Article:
Tax Shelter STARS dims in Claims Court. The high-priced marketed tax shelter craze that started in the late 1990s by the big national accounting firms and some law firms has produced terrible results in litigation. The latest failure is the KPMG/Sidley Austin tax shleter “STARS,” which was shot down in the Court of Federal Claims last week.
The shelter was designed to generate foreign tax credits against BB&T Corporation’s U.S. taxes. While the shelter was put together by some of the biggest names in the tax profession, the judge was unimpressed:
Applying these principles here, the STARS transaction must be seen for what it really is. By creating a trust arrangement with nothing but circular cash flows, and momentarily placing funds in the hands of a U.K. trustee before it is returned, Barclays and BB&T artificially caused a U.K. tax on U.S.-sourced revenue. There was no substantive economic activity occurring in the U.K. to warrant a U.K. tax. Yet, by subjecting the Trust funds to a U.K. tax, Barclays and BB&T were able to share the benefits of foreign tax credits, which resulted in a 51 percent rebate of a Bx payment to BB&T. The surprisingly low interest rate to BB&T on the $1.5 billion Loan, 300 basis points below LIBOR, was made possible solely because of the fruits of the Trust arrangement. In reality, the U.S. Treasury is funding the monetary benefits realized by BB&T, Barclays, and the U.K. Treasury. No aspect of the STARS transaction has any economic reality.
When taxpayers got involved in tax shelters set up by big-name firms, they often did so believing that reliance on well-known national firms will protect them from penalties. Not here:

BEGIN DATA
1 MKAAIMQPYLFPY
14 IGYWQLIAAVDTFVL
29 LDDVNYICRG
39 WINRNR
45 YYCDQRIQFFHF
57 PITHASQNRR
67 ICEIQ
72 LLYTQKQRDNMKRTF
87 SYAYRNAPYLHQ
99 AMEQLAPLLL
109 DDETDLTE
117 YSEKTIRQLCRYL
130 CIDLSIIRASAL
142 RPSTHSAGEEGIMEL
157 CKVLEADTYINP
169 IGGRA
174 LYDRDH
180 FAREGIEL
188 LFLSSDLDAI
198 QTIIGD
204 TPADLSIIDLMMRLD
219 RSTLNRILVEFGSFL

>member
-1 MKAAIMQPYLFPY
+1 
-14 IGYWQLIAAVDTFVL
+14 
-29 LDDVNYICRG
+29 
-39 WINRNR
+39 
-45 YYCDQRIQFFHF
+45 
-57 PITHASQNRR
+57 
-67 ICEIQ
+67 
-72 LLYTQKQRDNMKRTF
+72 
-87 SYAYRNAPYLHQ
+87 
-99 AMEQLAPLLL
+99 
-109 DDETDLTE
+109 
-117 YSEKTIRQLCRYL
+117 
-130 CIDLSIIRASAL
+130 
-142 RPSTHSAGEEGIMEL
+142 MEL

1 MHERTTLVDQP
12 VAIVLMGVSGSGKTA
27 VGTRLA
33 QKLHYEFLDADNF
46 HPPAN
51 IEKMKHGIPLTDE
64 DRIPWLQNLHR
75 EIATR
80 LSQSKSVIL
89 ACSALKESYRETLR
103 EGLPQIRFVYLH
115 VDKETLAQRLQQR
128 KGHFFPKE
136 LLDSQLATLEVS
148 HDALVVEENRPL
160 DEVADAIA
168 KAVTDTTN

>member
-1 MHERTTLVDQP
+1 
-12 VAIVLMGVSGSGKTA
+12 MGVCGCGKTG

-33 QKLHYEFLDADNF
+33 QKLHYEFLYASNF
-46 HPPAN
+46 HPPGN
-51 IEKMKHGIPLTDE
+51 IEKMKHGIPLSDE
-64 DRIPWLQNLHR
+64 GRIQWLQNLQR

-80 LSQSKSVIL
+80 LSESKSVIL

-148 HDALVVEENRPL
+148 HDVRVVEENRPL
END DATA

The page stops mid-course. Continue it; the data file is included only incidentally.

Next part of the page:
KPMG’s overarching advice was that BB&T should engage in an economically meaningless transaction to achieve foreign tax credits for taxes BB&T had not in substance paid. Thus, because KPMG’s advice was based on unreasonable and unsupported assumptions, the Court finds KPMG’s advice unreasonable.
Based on KPMG’s recommendation, BB&T also selected the law firm of Sidley Austin, and in particular, Raymond J. Ruble, to provide tax advice and a formal opinion on STARS… Because Sidley Austin’s tax opinion was premised on the unreasonable and unsupported assumption that technical compliance with U.S. tax law would allow the IRS to give its imprimatur to an economically meaningless transaction, the Court finds Sidley Austin’s advice unreasonable.
So the judge undid $660 million in claimed tax savings and added $112 million in penalties to the bill.
The Moral? Some of the brightest minds in the tax business thought they had finally found the Tax Fairy, the magical sprite that can make your taxes go away with fancy tax footwork. They sold their discovery to folks just as eager to believe in the Tax Fairy as they were. But there is no Tax Fairy.
Related: Jack Townsend, Yet Another B***t Tax Shelter Goes Down; BB&T’s Streak on B***t Tax Shelters Continues
Iowa: an alcohol-dependent nicotine fiend with a gambling problem. From the Sioux City Journal:
In fiscal 2012, Iowa reaped $710.6 million from so-called “sin taxes.” Although that was 4.8 percent of the state’s total revenues of $14.65 billion, it was far less than the $3.7 billion in individual income taxes and $2.1 billion in sales taxes Iowans paid in fiscal 2011.